Many people would rather shovel snow than go to the gym but the gym can be about much more than just walking machines and weights. Why not try a few court sports? Most indoor sports facilities have rooms for racquetball and squash, and more and more cities have indoor tennis facilities where you can not only play year round but take lessons from their on-site pros. Court sports also have the advantage of playing in pairs; this way, if you make a date for squash, it wouldn’t be right to disappoint your partner and not show up. It’s all about accountability. There are also real advantages to exercising in a community atmosphere; there’s a sense that everyone else is striving for the same goals you are. You really begin to feel like part of the movement, which serves as inspiration when feelings of “ugh, I don’t want to exercise today” come around. Most court sports are inexpensive to get into, simply requiring the right kind of footwear and possibly a racquet. If you take a few lessons and are really keen to get on, you can buy your own racquet, carrying case, designer towels…well, you get my drift. In this article, we’ll take a look at a few court sports, what they entail, what you need to play them, and the basic gist of the game. So read on to find out how you can have fun, burn calories, and get a great workout indoors!
Joe Sobek is credited with inventing the modern sport of racquetball in 1950, although the outdoor, one-wall game goes back to at least 1910 in New York City. Sobek altered the game of paddleball by adding a stringed racquet to the game in order to increase velocity and control and hence, the modern version of racquetball was born.
Racquetball is played with a racquet and a hollow rubber ball in an indoor or outdoor court measuring 40 feet long by 20 feet wide and 20 feet high with red lines painted on the floor which define the service and service reception area (much like on a tennis court). Unlike tennis or badminton however, there is no net to hit the ball over in racquetball. Instead, the court’s walls, floor and ceiling are all legal playing surfaces on which you can hit the ball in order to return it to your opponent for them to hit back. Unlike the game of squash, there are no out-of-bounds areas on the walls. If your return is skilled enough, your opponent cannot return your shot and you win the point.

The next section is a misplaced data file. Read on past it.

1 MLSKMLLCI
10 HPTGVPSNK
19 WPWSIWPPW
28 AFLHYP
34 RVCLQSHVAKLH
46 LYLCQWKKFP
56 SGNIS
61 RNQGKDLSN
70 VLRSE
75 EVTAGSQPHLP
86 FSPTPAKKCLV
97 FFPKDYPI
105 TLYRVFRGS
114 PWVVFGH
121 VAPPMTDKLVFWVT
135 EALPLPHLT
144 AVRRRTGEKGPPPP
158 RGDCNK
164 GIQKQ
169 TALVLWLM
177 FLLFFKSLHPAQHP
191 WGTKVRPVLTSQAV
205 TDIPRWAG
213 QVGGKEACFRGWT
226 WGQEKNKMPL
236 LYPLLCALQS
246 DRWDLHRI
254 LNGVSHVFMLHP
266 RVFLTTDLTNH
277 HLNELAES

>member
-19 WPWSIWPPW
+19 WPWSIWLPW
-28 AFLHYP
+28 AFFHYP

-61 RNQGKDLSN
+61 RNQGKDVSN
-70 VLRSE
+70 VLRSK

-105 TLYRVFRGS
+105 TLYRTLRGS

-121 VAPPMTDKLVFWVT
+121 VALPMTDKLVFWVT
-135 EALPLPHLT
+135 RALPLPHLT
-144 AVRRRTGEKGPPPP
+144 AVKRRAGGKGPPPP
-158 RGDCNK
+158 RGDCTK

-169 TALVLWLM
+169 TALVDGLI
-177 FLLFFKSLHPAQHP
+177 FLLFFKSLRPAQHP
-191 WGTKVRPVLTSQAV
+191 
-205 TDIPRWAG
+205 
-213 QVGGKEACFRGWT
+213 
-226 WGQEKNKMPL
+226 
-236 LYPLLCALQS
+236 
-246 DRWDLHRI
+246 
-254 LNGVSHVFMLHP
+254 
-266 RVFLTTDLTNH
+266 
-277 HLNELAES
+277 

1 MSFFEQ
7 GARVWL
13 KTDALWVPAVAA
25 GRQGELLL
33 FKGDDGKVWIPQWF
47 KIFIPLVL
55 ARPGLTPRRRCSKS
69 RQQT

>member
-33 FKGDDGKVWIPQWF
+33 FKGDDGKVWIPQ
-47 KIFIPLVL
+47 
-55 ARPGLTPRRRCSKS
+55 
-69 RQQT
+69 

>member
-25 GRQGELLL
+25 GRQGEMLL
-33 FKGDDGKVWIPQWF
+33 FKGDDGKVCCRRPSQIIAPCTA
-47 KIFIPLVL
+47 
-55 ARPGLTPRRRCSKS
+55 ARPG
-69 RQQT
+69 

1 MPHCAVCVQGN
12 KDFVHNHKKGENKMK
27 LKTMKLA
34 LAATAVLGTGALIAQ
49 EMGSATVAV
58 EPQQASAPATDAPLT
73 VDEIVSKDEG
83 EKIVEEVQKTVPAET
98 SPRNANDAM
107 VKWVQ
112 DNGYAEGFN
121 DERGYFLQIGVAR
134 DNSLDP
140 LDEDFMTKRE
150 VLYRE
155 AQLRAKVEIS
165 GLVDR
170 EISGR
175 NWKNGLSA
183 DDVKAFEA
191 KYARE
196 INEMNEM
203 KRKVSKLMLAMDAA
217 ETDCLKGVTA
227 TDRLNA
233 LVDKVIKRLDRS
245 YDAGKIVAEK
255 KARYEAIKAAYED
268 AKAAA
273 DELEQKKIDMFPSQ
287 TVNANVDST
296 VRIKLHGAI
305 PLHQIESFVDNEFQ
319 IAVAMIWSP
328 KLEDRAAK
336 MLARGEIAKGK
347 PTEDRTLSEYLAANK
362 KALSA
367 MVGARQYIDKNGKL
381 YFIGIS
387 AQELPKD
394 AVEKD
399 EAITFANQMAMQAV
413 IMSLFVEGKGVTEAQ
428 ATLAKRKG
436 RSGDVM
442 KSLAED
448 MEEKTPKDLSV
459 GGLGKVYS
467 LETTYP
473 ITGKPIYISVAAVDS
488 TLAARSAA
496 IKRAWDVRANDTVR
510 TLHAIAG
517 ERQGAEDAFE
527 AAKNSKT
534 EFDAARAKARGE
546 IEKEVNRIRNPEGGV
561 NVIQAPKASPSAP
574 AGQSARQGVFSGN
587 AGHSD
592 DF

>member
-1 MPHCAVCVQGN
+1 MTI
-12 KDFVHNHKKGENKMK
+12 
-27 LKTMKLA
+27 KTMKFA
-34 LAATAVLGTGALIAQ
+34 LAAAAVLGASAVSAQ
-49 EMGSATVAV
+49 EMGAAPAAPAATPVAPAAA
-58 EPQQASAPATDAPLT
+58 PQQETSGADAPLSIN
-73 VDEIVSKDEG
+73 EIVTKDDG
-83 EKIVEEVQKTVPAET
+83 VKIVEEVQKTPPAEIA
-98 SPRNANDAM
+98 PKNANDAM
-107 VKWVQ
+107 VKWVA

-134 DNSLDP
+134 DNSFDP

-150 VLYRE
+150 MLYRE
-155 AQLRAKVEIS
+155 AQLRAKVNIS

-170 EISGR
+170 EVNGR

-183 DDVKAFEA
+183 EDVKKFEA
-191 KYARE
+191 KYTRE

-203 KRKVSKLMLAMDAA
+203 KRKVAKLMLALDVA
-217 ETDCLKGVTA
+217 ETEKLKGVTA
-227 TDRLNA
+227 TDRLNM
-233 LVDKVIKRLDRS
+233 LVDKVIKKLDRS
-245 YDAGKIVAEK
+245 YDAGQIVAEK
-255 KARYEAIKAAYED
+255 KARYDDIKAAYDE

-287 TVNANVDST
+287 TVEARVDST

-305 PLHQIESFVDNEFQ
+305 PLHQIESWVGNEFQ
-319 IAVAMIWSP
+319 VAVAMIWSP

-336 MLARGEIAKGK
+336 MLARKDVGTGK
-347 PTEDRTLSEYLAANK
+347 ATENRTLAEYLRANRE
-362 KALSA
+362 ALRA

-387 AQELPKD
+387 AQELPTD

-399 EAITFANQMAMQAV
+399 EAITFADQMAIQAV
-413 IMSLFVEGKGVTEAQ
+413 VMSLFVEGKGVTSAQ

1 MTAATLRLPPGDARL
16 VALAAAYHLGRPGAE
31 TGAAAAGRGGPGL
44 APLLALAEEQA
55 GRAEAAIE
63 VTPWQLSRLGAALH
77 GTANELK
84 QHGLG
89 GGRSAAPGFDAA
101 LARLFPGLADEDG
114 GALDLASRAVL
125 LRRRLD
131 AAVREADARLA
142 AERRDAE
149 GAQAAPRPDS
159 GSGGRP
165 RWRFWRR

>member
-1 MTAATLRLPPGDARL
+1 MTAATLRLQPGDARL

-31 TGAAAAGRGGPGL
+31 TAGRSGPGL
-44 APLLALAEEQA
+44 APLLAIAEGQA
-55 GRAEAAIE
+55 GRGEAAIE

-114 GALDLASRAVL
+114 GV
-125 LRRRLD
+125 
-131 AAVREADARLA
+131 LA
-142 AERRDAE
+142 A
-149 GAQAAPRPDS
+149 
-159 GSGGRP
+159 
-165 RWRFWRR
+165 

The object of the game is much like tennis; make shots and serves your opponent cannot return. As in tennis, play begins with the serve. The serving player must first bounce the ball on the floor once and hit it directly to the front wall. The server gets two chances to serve correctly. After a successful serve, the players alternate hitting the ball against the front wall. The player returning the hit may allow the ball to bounce once on the floor or hit the ball on the fly. A ball in play (after the serve and return) may touch as many walls, including the ceiling, as necessary so long as it reaches the front wall without striking the floor. During play, you cannot hinder your opponent from hitting the ball by getting in his way or a penalty to you will result.This game is played very quickly in a very small space so you have to be “on the ball” at all times, thinking and moving swiftly in order to play effectively.
Equipment for Racquetball
Most competitive players wear a glove on their racquet hand for the purpose of getting a better grip on the racquet (similar to a driving glove) but gloves are optional.
Racquetball court shoes are designed especially for enabling quick lateral, as well as forward and backward movements.
Balls are manufactured for specific purposes (indoor or outdoor play) but the difference between them isn’t likely to matter to the recreational player. The balls do break occasionally and will lose their bounce over time.
A racquetball racquet is much different than a tennis racquet. While the head of a tennis racquet is oval, a racquetball racquet is more of a teardrop shape and has a much smaller shank/handle. You will need to purchase a racquet specifically made for racquetball.
Squash is also a high speed racquet sport, played by either singles or doubles, on the same type of four-walled court as racquetball. The lines on the court are different, indicating the different “in-play” and “out-of-play” the ball can hit.